Caregiver statistics are true eye-openers to those who have yet to experienced it. Sixty five percent of care recipients are female, with an average age of 69.4. In 2021, the estimated economic value of family caregivers’ unpaid contributions was approximately $600 billion. Over 70% of caregivers over the age of 70 die before their care recipients. According to Stanford Medicine 40% of Alzheimer’s caregivers die before the patient.

The Importance of Taking Care Of Yourself

It is important to take care of oneself.  Psychology Today has excellent suggestions:

  • Find time for yourself. Schedule a part of each day to watch the news, read the newspaper, or meditate. Connect with your inner self, either spiritually or by removing all distractions.
  • “Permit” yourself to shower, eat a snack, or visit with loved ones. Grab twenty minutes to enjoy a walk, strengthening your body and immune system.
  • Shed guilt. If a caregiver feels guilty about what is or is not done in helping another, depression easily begins. Forgive yourself. Close the door on negativity and recognize positivity. If it is necessary to get away for a period of time, look into local respite opportunities.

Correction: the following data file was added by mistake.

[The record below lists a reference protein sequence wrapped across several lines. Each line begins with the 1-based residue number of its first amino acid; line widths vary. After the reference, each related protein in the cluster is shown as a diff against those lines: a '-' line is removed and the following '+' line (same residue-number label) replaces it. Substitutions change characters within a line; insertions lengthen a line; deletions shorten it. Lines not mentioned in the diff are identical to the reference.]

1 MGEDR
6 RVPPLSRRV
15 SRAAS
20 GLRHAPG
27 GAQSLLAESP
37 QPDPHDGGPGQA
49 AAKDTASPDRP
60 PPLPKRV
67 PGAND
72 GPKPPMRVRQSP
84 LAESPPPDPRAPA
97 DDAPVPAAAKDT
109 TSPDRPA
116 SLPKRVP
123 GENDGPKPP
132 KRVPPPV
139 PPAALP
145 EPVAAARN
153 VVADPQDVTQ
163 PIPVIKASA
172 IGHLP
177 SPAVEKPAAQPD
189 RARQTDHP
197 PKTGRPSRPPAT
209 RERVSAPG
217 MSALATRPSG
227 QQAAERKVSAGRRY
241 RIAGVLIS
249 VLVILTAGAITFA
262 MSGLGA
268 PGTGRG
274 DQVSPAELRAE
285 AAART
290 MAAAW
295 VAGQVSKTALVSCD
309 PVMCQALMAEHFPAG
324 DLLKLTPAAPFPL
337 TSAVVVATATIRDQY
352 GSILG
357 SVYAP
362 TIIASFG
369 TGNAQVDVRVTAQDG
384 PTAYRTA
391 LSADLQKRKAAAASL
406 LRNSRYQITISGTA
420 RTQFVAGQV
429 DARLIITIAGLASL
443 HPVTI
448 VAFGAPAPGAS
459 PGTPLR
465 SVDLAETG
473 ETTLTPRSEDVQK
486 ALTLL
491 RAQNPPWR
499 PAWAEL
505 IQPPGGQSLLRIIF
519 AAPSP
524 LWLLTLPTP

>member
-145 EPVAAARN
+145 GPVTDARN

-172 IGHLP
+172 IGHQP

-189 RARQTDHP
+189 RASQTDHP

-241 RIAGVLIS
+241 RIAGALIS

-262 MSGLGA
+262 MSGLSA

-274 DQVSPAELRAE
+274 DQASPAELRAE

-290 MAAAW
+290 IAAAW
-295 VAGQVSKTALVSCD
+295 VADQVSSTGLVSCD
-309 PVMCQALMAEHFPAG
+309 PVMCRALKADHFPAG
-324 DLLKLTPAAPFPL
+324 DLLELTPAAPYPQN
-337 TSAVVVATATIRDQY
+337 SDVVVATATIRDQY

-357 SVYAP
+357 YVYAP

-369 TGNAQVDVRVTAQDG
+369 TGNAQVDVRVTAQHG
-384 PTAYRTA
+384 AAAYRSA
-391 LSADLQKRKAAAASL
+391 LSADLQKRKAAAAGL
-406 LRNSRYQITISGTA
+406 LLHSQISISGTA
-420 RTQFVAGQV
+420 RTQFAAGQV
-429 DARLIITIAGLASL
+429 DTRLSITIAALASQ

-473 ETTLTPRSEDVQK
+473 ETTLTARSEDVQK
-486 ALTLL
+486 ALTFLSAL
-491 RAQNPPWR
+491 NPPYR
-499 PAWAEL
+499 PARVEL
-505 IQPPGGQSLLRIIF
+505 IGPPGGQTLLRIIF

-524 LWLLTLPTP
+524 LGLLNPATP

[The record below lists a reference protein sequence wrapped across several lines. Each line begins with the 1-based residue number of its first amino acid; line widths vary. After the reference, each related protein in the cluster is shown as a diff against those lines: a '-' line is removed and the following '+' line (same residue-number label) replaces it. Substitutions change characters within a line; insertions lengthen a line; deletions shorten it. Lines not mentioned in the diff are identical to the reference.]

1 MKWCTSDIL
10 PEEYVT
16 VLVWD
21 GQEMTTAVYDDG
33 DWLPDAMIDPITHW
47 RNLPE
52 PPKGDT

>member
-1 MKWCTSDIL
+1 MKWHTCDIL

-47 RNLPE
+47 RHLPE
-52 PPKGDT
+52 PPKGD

• Only do what is possible. Delegate some tasks to loved ones and friends. Remember, you are only one person. Admit to personal limits.
  • Join a support group. As more and more caregivers exist, options to share ideas, responsibilities, and conversation increase. Visit with a professional or a clergy person if privacy is desired.
  • Inhale deeply through your nose and exhale slowly and gently through the mouth. Not every day will be the same, but a caregiver still needs to breathe.

Get The Care You Need

Bridge to Better Living understands the stress and difficulties caregivers face. Bridge to Better Living listens, takes whatever time is needed, and never pressures a client. Begin the conversation about a transition to Independent, Assisted, Memory Assisted, or Long-Term Care with a trusted expert. Contact Bridge to Better Living today.